I do not consider myself a courageous person at all. I cannot even call the plumber to schedule a repair. I am still scared of thunderstorms (for real). To an outsider, certain decisions I have made perhaps seem courageous. Arguably it takes courage to end a long relationship in which you have invested everything. Or it takes courage to restart your life at 30 and go to law school. For me, however, these decisions had nothing to do with being courageous. They were simply right, and, at the time, there were no other decisions that could have been made. Instead, I see courageous as having a connotation that leans more towards “principled” than “brave” — because sometimes the line between “brave” and “foolish” is just too porous.
Still, I knew intrinsically that these decisions would be supported by, if no one else, my mother. Her own decisions regarding her marriage, career, and most important her children, were made as much out of principle as they were bravery — and, as such, are to me the definition of courageous.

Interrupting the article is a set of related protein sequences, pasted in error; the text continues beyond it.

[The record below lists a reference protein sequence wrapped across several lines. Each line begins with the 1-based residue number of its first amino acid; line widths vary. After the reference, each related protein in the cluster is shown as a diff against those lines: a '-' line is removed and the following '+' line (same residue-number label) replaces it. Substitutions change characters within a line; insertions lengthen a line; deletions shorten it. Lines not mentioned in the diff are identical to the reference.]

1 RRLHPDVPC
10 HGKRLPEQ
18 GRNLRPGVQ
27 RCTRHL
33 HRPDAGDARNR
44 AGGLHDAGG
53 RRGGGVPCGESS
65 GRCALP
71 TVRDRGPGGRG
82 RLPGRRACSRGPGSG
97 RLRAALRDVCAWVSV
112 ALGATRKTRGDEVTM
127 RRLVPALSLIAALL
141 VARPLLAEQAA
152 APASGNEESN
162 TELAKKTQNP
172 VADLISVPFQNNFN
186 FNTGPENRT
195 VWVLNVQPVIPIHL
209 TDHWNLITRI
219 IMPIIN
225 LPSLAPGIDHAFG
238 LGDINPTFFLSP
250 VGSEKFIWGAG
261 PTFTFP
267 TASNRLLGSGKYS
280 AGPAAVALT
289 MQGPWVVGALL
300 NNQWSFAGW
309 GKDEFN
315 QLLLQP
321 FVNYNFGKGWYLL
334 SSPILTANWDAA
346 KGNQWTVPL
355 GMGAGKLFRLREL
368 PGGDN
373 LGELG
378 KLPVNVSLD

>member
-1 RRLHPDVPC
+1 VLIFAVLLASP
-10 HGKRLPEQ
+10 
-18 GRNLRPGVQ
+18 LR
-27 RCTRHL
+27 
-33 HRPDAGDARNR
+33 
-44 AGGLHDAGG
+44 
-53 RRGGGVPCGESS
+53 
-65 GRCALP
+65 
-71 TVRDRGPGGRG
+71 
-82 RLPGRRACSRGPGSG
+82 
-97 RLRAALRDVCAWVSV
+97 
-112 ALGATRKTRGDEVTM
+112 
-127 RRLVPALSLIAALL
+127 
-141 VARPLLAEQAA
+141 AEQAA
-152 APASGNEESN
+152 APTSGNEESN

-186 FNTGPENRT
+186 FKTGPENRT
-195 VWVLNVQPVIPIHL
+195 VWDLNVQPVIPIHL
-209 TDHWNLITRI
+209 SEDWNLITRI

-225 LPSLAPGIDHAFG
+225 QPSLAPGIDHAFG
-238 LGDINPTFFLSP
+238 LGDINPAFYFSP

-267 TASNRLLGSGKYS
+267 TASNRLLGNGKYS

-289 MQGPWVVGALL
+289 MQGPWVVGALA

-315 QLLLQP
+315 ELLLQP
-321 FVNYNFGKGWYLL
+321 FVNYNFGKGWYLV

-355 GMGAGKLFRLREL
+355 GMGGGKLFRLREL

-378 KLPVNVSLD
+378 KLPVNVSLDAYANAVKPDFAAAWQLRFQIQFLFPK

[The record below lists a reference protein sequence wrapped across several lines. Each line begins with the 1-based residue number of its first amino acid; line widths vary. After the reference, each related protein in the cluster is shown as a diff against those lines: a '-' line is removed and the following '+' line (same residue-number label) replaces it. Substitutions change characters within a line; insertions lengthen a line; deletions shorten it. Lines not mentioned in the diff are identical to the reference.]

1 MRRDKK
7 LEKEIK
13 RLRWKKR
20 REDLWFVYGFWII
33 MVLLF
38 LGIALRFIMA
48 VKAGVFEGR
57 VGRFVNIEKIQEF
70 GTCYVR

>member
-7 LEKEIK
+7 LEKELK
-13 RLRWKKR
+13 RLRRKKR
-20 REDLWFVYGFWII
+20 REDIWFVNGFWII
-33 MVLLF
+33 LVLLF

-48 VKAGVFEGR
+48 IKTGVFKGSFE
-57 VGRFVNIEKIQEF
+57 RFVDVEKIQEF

My mother is one of the few people I know who has never veered from a set of core principles about fairness, equality, and love. In our yuppie New Jersey suburb we were one of the few families who didn’t belong to the country club. My mother would not join a club, she said, that did not admit Jews, blacks, or Italians, to name a few. “You can have an exclusive club, I don’t care,” she said. “But I cannot condone excluding people on an external bias.” (At the time, I was kind of peeved that I couldn’t join all of my friends poolside, ordering grilled cheeses and fountain Cokes all summer long.) Or, for example, when my father’s law firm held its annual dinner dance at an exclusive men’s club in the city, the wives were made to wait in the ladies room until their husbands arrived. My mother refused. These principles gave her the courage in spite of public opinion, even if that public was only the small worlds of our town and my father’s colleagues, to act in singular way. Later, during my parents’ rather scandalous divorce, these same principles morphed into pure courage, enabling her to hold her head high as she walked through town while all other heads leaned together to whisper about her. Ultimately, she emerged as the woman to whom every other housewife in town, as their marriages fell apart, sought for advice.